I am beginning to like this authoring stuff. I released my first book just yesterday and orders have already started flowing in. But that’s not the only reason why I am in such a good mood this morning.
Up until now, I wrote software for a living. After someone purchases a license for one of my software products, certain things happen.
(1) The customer needs to install the software. He can face problems right then and there, since most of my products are plug-ins and need to be properly loaded into the host CAD application. I need to provide support to the customer.
(2) I need to give the customer a key to register the product on his computer. Since I live on the wrong side of the planet (at least in terms of CAD software), my customers sometimes need to wait for me to wake up, brush my teeth, walk my dog, have my breakfast and turn up in office before they get a key. But by that time, they are making plans to go to bed themselves. To solve this problem I am trying to get make this system instant and online. Anyways, this entire story repeats itself when the customer needs to transfer his license to a new computer.
(3) The product needs to work! This means the software needs to give the customer useful output without crashing. If it does not then I need to provide support and fix a problem that I sometimes do not experience myself. I once asked a customer to send me a screenshot when the error occurred. He stood three feet from his monitor, fished out his camera, took a snap and sent it to me. Luckily he sent the picture by email as an attachment and not by post.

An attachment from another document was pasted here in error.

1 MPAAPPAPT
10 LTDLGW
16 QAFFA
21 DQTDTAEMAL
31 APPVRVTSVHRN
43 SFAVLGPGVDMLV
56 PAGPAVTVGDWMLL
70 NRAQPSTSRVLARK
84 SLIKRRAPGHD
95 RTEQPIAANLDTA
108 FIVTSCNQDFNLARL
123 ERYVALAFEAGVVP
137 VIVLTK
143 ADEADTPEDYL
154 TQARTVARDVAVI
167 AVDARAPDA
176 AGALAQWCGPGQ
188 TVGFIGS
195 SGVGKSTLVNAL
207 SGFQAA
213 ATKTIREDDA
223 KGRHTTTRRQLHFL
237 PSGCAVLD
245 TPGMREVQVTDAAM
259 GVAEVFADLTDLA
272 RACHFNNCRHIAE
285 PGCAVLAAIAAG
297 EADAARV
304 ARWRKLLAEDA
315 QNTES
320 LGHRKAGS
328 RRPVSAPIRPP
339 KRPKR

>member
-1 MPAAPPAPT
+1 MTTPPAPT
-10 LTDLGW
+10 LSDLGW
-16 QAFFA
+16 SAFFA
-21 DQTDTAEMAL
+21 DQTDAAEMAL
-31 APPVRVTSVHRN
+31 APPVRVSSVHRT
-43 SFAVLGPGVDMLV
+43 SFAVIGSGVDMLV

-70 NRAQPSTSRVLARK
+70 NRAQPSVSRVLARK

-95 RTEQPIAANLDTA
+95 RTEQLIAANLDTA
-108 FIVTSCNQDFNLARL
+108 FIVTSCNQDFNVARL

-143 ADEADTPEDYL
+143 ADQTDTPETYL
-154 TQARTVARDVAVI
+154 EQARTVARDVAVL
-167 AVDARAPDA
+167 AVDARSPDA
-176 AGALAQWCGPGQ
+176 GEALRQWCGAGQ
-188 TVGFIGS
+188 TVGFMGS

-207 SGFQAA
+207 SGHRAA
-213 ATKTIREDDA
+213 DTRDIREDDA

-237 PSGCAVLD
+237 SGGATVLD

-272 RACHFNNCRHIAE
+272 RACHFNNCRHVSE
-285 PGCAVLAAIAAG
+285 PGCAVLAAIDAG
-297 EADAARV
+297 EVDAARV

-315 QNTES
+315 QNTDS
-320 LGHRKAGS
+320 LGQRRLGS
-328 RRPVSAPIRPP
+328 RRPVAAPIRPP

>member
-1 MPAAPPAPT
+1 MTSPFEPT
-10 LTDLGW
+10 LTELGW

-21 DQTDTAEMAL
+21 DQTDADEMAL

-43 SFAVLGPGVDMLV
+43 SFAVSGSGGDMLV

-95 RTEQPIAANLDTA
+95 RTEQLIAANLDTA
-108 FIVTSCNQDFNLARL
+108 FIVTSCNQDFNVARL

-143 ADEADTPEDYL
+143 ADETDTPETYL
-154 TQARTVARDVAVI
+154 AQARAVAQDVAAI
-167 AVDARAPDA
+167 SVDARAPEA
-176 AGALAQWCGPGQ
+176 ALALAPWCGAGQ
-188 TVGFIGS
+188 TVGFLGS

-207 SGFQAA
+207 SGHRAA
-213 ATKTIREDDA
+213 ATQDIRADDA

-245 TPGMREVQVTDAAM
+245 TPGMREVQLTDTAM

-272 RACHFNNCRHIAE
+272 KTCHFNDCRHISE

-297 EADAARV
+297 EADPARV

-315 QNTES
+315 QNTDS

(4) I need to constantly update my software so that it works with new versions of operating systems, CAD applications, their service packs, browsers, etc.
So basically, when someone purchases one of my software products, it is actually the beginning of a long term relationship, with me constantly striving to keep that relationship a good one. And for that I get paid. But when someone purchases one of my books (err… there’s actually just one), I simply get paid. There are no licensing or support issues at all. I may need to revise my book probably once a year, but I highly doubt that my readers will not be able to continue working if I don’t.
OK, the money in books may not be as much as software, but for the effort that goes into writing a book, it certainly appears to have an extremely high return on investment.
But try as I might, I still cannot get over my realization that Books Don’t Crash. You have to be a programmer to really understand how good that feels.